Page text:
Jasmine Clotted Cream Plants

Written by annita lawson
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Jasmine clotted cream plants (Jasminum officinale "clotted cream"), also called jasmine devon cream plants, are climbing vines that produce delicate-looking flowers from late spring until fall. The blooms of jasmine clotted cream plants are a creamier, richer colour than those of common white jasmine and also have a more intense fragrance. Use the vines in a variety of ways in the landscape or grow them in a container on the porch or patio.

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Features and Uses

Jasmine clotted cream plants reach lengths of more than 20 feet at maturity and may spread up to 10 feet in diameter. They have deep green, deciduous foliage and fragrant, cream-coloured blooms that are slightly larger than those of common white jasmine. The vines can be trained to climb a trellis or other structure, and their rapid growth makes them useful for hiding eyesores in the landscape. They can also be grown as a hedge if pruned frequently to maintain an attractive form. The plants also do well in a container as long as they are provided with plentiful moisture.

Growing Location and Planting

A growing location that receives exposure to full or partial sunlight is necessary for the rapid and healthy growth of jasmine clotted cream plants. Choose a spot protected from harsh winds to reduce moisture loss and minimise broken growth. The plants do well in practically any well-drained soil. Those planted in full sunlight tend to have the strongest fragrance, though they may require more frequent watering.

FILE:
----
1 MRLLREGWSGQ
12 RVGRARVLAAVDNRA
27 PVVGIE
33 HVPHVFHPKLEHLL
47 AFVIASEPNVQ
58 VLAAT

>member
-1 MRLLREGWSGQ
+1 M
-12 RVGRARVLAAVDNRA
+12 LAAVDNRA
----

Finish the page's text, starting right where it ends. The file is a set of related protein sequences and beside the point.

Watering and Fertilizer

Regular watering is a necessity during the first growing season after planting and for container-grown jasmine clotted cream plants. Once established, vines grown in the landscape require only supplemental moisture during very dry conditions. Train the vines to the chosen climbing structures by attaching them loosely with garden twine. Feed with balanced fertiliser once each spring if the leaves of the vine become tinged with yellow.


Pruning is best done after the blooms fade in fall so that the next blooming cycle isn't interrupted. Cut the oldest stems back to soil level and eliminate those that are rubbing against one another. This is also the time to prune to the desired size and shape. Keep in mind that flowering may be reduced during the next growing season if the size of the vine is reduced significantly. Be sure to use very sharp pruners and avoid making uneven cuts.

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